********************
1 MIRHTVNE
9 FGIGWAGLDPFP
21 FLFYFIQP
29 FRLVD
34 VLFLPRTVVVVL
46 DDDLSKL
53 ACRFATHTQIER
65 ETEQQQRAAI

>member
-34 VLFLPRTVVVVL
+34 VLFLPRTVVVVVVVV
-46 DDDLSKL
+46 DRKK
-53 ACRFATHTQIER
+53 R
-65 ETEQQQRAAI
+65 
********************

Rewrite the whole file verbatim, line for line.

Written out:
1 MIRHTVNE
9 FGIGWAGLDPFP
21 FLFYFIQP
29 FRLVD
34 VLFLPRTVVVVL
46 DDDLSKL
53 ACRFATHTQIER
65 ETEQQQRAAI

>member
-34 VLFLPRTVVVVL
+34 VLFLPRTVVVVVVVV
-46 DDDLSKL
+46 DRKK
-53 ACRFATHTQIER
+53 R
-65 ETEQQQRAAI
+65 